Appendix 6: Minds and Brains
The philosophical mind-body problem is relevant to religious beliefs, to Buddhist teachings and to dialectical materialism. The following discussion is an attempt to clarify some of the issues.
Brain processes cause consciousness but causality is not identity. The properties of a brain state are not those of a corresponding mental state or vice versa. For example, brain cells are grey whereas a mental image of the sun is yellow and abstract thoughts do not have colours.
A mental image or image in the mind is not a material image in the brain. A material image is an object or at least a surface that resembles another object. Examples are reflections, paintings, photographs and statues. Observation of brains does not reveal any such images inside them and, even if it did, there would be no necessary connection between such images and consciousness. Reflections etc are not conscious of the objects that they resemble. A photograph is a visual record and reminder but not a conscious memory.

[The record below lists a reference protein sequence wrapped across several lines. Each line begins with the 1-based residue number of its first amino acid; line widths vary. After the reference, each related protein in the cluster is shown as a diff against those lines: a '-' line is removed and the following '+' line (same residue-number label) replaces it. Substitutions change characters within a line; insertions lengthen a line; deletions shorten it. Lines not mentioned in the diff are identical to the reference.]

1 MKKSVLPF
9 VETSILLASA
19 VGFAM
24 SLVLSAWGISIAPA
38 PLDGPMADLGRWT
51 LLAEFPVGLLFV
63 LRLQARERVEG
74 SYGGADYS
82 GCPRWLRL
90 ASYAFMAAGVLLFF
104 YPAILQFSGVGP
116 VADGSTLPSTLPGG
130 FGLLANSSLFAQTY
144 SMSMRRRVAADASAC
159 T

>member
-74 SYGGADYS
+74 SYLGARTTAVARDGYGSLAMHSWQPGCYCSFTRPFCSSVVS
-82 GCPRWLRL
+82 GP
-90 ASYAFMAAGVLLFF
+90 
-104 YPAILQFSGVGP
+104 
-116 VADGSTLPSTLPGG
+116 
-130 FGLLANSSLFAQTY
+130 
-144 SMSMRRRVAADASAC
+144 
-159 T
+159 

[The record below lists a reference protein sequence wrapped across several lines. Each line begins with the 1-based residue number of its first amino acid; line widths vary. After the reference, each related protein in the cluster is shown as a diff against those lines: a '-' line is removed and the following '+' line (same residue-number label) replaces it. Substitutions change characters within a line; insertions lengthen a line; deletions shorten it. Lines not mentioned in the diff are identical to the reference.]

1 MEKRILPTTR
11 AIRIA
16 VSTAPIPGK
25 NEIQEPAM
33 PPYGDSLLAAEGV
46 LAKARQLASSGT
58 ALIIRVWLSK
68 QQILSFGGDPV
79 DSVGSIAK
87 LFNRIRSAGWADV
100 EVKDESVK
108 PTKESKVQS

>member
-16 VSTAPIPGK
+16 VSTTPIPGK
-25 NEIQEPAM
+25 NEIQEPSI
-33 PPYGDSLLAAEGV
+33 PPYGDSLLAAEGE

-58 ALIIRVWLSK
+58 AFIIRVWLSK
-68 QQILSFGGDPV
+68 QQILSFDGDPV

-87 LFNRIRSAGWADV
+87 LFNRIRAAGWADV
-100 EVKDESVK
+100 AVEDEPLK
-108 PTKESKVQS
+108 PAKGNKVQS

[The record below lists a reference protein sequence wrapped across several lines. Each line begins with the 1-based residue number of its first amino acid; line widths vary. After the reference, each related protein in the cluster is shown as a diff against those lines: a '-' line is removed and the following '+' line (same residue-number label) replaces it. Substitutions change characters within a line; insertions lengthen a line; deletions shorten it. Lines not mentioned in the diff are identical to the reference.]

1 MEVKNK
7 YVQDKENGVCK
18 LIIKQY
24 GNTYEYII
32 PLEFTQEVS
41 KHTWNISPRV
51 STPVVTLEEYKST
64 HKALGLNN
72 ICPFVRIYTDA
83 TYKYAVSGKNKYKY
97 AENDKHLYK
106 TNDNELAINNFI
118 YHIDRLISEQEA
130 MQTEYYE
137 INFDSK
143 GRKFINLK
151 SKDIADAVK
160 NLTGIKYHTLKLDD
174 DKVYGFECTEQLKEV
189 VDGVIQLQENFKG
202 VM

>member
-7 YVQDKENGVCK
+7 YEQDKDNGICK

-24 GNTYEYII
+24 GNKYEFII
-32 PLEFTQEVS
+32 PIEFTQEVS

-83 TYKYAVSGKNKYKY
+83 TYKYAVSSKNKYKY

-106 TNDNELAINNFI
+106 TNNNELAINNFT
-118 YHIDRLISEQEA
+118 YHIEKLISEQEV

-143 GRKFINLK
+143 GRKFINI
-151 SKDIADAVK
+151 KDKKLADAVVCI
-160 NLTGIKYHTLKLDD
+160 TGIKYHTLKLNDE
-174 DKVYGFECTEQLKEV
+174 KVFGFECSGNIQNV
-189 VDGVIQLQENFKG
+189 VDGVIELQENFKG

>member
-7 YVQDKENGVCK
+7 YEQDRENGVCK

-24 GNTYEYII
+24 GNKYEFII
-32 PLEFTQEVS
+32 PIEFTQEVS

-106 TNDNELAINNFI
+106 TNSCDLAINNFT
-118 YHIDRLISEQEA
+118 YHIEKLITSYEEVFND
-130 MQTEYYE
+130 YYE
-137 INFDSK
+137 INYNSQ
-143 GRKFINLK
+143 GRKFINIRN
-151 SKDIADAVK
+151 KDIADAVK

Even if there were material images inside our brains, we would not be able to see them there because we do not have eyes inside our heads. Even if we were able to see material images inside our brains, that is not what happens when we imagine something. We do not visually perceive a present image but inwardly consider the visual appearance of an absent or even non-existent object. An imagined but non-existent object is "imaginary". We say of imaginary objects either that they do not exist or, alternatively, that they exist only in our heads. This phrase acknowledges the location of mental processes in the brain but does not entail that anyone who looks into a brain sees in there a host of mythological creatures or fictitious characters. If these creatures and characters existed in a way that enabled them to be seen by external observers, then they would not be mythological or fictitious and would not fit inside a head.